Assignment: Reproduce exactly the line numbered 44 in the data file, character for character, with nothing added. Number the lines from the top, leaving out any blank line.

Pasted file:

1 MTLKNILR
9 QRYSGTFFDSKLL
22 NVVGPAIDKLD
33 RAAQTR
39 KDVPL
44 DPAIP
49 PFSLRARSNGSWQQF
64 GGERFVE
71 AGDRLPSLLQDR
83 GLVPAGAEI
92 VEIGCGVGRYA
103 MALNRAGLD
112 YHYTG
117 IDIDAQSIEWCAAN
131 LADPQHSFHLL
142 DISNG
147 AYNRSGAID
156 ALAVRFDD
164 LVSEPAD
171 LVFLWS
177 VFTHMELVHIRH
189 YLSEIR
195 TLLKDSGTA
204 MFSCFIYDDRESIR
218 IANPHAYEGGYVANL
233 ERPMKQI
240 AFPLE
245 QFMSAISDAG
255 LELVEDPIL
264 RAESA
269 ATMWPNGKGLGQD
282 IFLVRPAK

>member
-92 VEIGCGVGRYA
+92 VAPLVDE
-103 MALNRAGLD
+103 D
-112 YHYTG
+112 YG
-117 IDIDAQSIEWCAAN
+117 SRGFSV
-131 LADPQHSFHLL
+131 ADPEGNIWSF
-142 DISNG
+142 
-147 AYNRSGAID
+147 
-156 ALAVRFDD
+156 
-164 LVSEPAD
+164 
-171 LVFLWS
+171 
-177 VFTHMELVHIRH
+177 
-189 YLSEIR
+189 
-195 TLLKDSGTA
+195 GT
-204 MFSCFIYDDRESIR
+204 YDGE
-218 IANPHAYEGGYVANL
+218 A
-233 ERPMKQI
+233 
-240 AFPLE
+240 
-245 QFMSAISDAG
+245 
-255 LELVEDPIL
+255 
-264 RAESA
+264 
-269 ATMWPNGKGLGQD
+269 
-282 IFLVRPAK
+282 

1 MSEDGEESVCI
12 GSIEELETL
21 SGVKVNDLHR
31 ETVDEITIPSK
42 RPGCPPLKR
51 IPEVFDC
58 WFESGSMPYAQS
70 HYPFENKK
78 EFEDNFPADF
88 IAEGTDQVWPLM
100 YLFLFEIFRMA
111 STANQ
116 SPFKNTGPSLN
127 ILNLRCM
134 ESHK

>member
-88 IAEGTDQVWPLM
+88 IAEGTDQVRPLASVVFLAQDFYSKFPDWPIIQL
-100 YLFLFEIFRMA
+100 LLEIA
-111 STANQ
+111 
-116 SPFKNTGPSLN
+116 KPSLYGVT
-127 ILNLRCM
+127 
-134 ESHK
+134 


-142 DISNG